Elver's words are more cautious, but hint in the same direction. In a 2012 law journal article citing to Griffin's notorious conspiracy tract, Elver compares 9/11 to Pearl Harbor, saying that both incidents "gave permission to the government to unleash the war power" and "invade countries", "create new hegemonies", and "racially discriminate against and segregate the people inside the United States."
According to Elver, the "American establishment" – she singles out the media and Hollywood — is guilty of "hostility towards Islam."
Second, like her husband, Elver's work is infused with dogmatism and tendentiousness, with sloppy attention to facts.
In June 2011, after the Economist advised Turkish voters to vote against the party of Recip Tayyip Erdogan, Elver and Falk published an article on the Al Jazeera website accusing the British magazine of a "Eurocentric virus," because it "never did venture such an opinion on the eve of the election of such reactionary and militarist figures as George W. Bush, Stephen Harper, or Binyamin Netanyahu."
The magazine, they wrote, revealed "a mentality that has not shaken itself free from the paternalism and entitlements of the bygone colonialist days."
The only thing was that the Economist indeed had advised American, Canadian and Israeli citizens how to cast their votes. "Don't professors do any homework nowadays?" asked the magazine in response.
Similarly, Elver's very application for the UN post underscores her unprofessionalism. Her form is replete with spelling mistakes, non-sequiturs, and even self-disqualifying answers. Asked if she satisfied the job's conflict-of-interest rules, she replied "No."
Third, there is every indication that Elver would, like Ziegler, twist the hunger post to go after Israel.
In 2007, Elver connected the Jewish state to "genocide" and Israelis to "Nazis."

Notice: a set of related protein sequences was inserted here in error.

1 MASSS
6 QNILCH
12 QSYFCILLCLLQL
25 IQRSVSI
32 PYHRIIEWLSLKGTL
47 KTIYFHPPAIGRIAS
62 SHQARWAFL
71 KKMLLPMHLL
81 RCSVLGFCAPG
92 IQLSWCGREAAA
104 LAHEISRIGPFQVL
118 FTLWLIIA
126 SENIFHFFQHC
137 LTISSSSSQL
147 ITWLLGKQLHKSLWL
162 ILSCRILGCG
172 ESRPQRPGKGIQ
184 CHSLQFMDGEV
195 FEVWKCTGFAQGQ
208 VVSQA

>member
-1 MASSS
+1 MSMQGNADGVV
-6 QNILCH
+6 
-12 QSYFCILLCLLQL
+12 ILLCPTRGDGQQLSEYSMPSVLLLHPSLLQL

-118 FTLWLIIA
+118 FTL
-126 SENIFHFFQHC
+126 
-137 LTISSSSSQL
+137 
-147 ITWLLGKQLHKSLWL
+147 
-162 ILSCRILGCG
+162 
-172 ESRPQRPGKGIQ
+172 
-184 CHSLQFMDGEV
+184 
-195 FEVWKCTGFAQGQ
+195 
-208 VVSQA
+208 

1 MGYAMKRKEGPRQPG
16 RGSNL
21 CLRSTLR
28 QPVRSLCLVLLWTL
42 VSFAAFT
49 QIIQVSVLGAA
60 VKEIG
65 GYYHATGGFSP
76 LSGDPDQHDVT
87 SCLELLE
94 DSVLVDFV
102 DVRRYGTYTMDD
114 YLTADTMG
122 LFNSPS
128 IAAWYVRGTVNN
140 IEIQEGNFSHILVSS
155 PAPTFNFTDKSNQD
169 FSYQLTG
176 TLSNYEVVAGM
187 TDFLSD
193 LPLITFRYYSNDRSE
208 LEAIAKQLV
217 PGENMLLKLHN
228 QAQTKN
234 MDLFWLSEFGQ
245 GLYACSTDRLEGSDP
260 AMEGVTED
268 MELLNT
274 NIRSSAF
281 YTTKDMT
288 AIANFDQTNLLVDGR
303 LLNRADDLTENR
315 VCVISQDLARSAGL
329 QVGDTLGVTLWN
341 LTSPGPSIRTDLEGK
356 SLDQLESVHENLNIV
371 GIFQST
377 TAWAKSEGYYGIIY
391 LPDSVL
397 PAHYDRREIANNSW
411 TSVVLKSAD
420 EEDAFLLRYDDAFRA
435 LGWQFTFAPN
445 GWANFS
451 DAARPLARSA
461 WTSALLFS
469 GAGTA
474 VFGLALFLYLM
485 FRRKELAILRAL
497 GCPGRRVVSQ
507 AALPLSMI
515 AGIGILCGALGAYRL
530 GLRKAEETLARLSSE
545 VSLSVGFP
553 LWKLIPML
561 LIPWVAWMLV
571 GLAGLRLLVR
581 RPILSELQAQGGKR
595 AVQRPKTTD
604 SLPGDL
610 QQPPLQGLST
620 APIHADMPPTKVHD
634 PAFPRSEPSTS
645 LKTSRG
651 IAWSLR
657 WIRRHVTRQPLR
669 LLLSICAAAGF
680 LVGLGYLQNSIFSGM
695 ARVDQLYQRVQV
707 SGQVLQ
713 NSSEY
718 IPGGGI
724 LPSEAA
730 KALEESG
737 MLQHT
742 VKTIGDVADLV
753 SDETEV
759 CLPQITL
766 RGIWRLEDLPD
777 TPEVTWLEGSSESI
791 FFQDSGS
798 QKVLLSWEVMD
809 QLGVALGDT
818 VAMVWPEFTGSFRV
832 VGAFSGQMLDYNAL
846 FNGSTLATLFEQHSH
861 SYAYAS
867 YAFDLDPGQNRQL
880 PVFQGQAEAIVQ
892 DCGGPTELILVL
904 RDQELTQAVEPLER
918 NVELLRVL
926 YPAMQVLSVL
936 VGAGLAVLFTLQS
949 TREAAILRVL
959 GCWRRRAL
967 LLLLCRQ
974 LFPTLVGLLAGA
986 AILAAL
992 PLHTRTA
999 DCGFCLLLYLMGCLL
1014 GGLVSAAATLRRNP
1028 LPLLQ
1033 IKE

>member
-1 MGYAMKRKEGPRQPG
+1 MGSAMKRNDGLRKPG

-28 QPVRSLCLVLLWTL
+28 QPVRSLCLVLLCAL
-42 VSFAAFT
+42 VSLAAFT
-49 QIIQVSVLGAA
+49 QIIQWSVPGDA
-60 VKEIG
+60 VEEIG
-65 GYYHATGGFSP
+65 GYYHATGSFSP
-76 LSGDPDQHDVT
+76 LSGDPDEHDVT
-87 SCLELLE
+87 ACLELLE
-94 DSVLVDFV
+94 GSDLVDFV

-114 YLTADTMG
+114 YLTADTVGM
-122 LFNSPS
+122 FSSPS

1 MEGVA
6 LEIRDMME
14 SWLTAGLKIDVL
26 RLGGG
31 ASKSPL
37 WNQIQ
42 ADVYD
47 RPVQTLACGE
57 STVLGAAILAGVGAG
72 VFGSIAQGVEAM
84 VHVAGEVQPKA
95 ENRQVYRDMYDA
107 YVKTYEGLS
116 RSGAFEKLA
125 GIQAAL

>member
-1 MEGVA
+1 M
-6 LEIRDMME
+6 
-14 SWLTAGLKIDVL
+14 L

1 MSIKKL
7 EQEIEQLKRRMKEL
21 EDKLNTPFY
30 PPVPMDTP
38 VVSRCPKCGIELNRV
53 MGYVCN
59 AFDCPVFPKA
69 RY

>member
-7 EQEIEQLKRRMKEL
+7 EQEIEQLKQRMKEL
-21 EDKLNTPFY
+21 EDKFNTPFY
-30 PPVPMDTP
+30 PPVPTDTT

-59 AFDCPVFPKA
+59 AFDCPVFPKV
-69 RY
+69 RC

As UN food expert, we know exactly what her first charge will be. At a December conference in Qatar, she gave a lecture on Israel entitled "Water Apartheid."
Like Erdogan, Elver is obsessed with what she calls in her Turkish articles the "Yahudi lobisini" — "the Jewish lobby."
On the 10th anniversary of 9/11, Elver wrote that "the Jewish lobby" is "manipulating American politics" to ensure unlimited support for Israel.
In 2012, she warned about "the strong Zionist lobby" in the United States. Indeed, "many Muslim organizations are being controlled" in the American political arena by "pro-Israel lobbyist groups."
Appointing Elver will be like appointing Falk. They travel, work and write together. She is not only his "constant companion," says Falk, but also his "deepest collaborator."
When in 2012 I urged Human Rights Watch director Ken Roth to finally remove Falk from one his organization's influential committees, after he was condemned by the UK and other countries for anti-Semitism, they did so. Yet Falk's wife remained on, allowing the couple to continue hosting HRW events in their home.
It seems like the UN is now trying to pull the same trick.
Hillel Neuer is the executive director of UN Watch.